Wal-Mart Stores, Inc. (WMT): Three Reasons to Consider This Big Box Retailer

Wal-Mart Stores, Inc. (WMT)Not all big box retailers are the same. They all employ slightly different tactics with regards to product selection, price, and membership fees. Wal-Mart Stores, Inc. (NYSE:WMT) has a great blend of positive traits for investors. Here are three to pay attention to.

1. Earnings history

Wal-Mart Stores, Inc. (NYSE:WMT) has had steady growth even through the recession. When many consumers were struggling to afford groceries and other necessary products, they turned to discount retailers. Wal-Mart was there to provide consumers good value for their money.

Its largest competitor, Target Corporation (NYSE:TGT), hasn’t had the same earnings growth that Wal-Mart Stores, Inc. (NYSE:WMT) has had. The following is annual net income in millions for each fiscal year ending in January and February.

Target Corporation (NYSE:TGT) offers similar products but sells them at a higher price. It operates 1,778 stores in 49 states. It is in the process of opening 124 stores in Canada, though. This should fuel growth for the next few years. Its net profit margins may suffer, but as these stores are completed, investors will see long-term growth. Target Corporation (NYSE:TGT) plans to have these stores opened by the December shopping season. Analysts expect a 4% earnings growth next year and an impressive 21% the next.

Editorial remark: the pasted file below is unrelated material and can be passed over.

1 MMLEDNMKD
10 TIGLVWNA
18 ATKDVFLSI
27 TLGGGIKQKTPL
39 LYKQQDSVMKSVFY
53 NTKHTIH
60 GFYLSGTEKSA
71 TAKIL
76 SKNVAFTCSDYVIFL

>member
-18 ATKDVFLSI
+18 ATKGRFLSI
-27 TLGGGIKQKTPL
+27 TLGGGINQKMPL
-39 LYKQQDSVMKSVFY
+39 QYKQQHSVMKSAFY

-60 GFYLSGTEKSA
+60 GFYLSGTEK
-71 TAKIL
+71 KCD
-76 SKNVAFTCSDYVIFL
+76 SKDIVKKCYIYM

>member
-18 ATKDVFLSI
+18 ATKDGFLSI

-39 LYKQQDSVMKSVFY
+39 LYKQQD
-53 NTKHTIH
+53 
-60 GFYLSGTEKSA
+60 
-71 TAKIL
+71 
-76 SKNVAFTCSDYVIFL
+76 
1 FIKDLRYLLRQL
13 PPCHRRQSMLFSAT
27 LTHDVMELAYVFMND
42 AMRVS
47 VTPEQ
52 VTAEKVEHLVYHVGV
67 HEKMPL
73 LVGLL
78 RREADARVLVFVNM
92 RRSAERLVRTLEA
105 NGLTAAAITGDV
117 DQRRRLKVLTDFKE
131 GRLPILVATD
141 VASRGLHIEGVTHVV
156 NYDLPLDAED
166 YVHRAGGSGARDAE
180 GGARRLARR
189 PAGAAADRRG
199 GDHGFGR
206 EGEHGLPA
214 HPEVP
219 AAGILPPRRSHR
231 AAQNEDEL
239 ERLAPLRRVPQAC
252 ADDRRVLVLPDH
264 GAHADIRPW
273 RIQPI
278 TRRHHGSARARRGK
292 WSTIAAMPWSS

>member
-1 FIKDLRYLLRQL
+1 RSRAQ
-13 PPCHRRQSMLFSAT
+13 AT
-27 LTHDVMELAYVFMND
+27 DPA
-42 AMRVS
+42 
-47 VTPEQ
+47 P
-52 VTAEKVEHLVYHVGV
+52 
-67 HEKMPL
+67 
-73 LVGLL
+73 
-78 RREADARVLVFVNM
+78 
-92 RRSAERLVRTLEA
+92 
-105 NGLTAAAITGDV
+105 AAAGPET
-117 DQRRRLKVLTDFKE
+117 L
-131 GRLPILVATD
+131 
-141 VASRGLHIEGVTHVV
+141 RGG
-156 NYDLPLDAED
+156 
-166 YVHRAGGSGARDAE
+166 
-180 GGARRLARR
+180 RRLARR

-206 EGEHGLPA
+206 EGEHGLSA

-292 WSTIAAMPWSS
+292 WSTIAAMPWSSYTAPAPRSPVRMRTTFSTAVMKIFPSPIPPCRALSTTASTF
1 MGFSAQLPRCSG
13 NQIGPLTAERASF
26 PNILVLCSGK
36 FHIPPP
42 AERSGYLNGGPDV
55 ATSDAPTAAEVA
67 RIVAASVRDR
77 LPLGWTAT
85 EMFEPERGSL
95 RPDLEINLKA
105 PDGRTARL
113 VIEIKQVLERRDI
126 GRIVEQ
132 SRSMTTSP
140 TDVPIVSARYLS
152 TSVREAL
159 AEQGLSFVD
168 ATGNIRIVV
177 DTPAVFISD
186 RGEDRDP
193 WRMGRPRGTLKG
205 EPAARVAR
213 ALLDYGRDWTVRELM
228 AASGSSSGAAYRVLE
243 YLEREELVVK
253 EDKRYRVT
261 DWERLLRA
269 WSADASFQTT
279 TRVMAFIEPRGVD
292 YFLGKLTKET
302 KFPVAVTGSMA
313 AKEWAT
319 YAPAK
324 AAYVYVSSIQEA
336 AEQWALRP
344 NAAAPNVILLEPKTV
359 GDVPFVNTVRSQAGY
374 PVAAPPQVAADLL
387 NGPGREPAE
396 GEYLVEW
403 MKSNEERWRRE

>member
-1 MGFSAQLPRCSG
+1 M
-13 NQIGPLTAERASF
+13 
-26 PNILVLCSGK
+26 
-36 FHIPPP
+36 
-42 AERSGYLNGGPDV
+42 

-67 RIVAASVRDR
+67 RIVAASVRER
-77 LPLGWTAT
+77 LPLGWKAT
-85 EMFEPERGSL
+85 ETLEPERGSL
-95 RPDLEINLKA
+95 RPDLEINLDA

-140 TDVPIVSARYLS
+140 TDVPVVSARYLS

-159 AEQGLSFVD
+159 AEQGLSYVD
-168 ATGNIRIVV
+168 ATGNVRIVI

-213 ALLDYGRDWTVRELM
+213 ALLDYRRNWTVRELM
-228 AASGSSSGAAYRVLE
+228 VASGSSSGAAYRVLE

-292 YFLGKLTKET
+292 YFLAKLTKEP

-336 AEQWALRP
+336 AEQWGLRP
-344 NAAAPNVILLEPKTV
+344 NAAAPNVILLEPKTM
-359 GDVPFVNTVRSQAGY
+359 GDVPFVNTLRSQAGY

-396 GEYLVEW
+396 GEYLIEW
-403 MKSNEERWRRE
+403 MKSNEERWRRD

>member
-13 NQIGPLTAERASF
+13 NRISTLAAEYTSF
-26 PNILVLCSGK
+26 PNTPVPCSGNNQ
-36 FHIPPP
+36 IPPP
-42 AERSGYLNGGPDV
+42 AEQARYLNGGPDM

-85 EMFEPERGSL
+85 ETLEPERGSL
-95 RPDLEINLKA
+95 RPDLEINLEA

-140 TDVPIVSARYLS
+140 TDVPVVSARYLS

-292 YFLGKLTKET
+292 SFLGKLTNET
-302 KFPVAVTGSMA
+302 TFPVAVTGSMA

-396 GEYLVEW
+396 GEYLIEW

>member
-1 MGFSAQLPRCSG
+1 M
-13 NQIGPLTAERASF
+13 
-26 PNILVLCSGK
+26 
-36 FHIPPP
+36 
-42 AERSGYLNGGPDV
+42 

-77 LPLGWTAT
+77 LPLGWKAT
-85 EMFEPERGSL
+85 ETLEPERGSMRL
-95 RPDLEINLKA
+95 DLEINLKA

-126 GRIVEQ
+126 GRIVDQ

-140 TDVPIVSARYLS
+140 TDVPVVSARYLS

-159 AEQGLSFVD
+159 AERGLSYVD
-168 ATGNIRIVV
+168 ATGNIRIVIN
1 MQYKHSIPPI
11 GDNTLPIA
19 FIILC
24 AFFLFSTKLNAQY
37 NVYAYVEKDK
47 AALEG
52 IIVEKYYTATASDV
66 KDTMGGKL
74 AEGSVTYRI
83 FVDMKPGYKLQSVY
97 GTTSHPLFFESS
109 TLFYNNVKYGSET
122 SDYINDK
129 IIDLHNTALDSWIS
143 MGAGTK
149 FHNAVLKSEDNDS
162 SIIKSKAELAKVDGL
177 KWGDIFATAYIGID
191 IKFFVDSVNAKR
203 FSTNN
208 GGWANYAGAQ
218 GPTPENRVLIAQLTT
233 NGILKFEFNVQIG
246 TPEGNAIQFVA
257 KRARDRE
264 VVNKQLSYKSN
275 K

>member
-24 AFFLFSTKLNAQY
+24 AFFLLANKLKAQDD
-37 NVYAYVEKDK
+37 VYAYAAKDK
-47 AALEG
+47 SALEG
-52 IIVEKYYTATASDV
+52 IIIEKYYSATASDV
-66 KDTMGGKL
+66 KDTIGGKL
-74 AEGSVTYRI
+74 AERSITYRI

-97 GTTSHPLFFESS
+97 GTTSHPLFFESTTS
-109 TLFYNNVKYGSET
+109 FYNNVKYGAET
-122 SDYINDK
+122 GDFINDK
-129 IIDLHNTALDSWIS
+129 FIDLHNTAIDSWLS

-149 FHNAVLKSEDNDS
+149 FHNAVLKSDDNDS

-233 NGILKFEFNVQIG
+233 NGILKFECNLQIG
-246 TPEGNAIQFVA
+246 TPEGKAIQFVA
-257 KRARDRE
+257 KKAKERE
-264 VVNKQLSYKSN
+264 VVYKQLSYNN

Wal-Mart is expected to continue its impressive growth. It has 10,000 stores in 27 different countries and benefits from growth in global spending. It is currently trading at 15.04 times its earnings, but the forward earnings multiple is 13.29. Investors can expect solid earnings growth of 5%-7%.

2. Additional services

There is a common complaint of consumers that Wal-Mart Stores, Inc. (NYSE:WMT) lines are too long and there are not enough cashiers working at the checkout lines. Wal-Mart heard this complaint and is instituting new processes to help with the wait-time.

First, Wal-Mart is installing self-checkout lanes. These are common in smaller grocery chains, but Wal-Mart has been slow to adopt. It is currently testing these in select markets with plans of rolling them out company wide.

Second, Wal-Mart Stores, Inc. (NYSE:WMT) is instituting a new program where consumers can purchase goods online and pick them up in stores without having to interact with a salesperson. This increases productivity and consumer satisfaction by eliminating long lines and wasted time.

These two additional services are difficult to quantify with net income. But it shows the company is listening to its customers and finding new ways to increase productivity and speed up customer flow.